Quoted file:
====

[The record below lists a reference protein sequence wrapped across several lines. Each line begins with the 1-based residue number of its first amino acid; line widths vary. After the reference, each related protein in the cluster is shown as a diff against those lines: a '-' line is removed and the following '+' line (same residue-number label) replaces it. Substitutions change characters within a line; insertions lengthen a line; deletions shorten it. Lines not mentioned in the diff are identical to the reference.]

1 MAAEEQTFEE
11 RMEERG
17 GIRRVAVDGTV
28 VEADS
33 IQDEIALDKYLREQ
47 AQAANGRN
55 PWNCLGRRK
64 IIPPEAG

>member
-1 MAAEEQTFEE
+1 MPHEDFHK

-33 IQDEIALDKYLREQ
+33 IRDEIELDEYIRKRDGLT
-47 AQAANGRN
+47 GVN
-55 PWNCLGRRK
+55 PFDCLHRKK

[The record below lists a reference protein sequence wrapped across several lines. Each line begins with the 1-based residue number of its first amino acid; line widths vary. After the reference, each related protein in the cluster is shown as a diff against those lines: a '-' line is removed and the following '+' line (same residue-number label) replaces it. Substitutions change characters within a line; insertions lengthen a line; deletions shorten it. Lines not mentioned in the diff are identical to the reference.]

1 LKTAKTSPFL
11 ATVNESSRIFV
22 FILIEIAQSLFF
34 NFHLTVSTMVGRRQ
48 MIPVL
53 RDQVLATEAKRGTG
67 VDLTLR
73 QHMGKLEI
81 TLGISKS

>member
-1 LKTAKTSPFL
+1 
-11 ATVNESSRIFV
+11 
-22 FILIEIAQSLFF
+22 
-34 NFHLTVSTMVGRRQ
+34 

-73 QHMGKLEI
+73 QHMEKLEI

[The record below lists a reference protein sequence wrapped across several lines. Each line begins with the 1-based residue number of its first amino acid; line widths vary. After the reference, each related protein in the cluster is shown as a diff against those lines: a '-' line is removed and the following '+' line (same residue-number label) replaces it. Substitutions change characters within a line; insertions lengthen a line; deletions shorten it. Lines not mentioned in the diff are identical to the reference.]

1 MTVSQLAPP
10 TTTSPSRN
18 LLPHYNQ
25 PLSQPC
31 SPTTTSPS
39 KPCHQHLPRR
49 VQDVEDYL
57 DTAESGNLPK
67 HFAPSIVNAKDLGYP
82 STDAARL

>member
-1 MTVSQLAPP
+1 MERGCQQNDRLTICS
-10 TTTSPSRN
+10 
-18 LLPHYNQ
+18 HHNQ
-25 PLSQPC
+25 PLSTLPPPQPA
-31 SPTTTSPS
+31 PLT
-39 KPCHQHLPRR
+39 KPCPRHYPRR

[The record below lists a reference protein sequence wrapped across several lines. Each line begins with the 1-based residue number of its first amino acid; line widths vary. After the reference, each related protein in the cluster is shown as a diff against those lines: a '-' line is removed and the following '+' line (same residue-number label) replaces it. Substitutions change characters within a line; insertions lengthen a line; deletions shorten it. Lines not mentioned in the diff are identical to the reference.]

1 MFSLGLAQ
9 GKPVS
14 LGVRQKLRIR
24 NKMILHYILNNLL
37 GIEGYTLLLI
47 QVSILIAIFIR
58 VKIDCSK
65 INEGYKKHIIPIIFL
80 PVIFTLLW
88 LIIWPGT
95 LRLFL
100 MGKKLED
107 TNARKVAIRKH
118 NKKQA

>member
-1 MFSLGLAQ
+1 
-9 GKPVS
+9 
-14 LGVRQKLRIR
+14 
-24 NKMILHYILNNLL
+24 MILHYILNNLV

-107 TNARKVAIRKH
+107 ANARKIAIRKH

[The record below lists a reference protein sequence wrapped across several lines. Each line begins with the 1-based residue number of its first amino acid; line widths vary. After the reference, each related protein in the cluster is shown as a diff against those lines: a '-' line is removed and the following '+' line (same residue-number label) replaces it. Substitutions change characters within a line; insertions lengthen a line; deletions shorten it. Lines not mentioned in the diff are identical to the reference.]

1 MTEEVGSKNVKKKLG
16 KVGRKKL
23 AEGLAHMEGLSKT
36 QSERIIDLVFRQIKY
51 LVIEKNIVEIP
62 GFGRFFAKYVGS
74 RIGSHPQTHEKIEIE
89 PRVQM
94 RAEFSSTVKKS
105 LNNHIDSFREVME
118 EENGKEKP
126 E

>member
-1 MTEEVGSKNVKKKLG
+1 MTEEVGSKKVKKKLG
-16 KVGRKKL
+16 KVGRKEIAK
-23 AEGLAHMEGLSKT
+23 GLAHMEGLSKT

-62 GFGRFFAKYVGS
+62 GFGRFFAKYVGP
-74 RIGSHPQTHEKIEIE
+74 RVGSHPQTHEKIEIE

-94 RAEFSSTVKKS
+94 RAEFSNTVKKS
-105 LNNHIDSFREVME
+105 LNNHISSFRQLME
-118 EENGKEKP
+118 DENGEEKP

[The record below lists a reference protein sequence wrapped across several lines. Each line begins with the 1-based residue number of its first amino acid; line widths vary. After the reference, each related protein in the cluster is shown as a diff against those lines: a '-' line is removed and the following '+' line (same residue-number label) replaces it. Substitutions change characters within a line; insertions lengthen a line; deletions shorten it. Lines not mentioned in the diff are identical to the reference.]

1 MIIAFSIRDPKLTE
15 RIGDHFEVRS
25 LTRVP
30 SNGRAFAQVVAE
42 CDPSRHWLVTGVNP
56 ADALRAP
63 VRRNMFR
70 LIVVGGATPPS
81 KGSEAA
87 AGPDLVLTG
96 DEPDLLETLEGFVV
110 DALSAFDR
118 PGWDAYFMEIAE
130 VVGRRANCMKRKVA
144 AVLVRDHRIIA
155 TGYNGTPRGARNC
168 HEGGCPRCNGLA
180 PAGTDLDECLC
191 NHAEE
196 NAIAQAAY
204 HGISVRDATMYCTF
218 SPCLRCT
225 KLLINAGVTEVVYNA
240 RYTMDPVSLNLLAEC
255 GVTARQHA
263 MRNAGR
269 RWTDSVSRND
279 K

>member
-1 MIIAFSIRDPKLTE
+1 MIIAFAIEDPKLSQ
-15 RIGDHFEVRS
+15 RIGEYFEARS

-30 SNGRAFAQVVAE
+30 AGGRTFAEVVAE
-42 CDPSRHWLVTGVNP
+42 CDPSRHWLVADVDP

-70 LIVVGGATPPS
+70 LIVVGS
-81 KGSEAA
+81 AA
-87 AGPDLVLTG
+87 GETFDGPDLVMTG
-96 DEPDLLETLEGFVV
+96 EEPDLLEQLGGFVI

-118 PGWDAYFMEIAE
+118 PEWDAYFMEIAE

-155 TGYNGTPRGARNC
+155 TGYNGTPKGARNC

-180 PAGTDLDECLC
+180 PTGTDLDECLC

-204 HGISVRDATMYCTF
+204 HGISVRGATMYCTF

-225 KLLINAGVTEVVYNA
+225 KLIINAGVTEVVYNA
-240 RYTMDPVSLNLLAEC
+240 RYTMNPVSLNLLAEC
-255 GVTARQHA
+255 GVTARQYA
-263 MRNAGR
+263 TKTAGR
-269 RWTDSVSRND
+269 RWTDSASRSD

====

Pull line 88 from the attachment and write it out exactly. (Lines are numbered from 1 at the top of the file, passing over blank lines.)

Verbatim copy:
-107 TNARKVAIRKH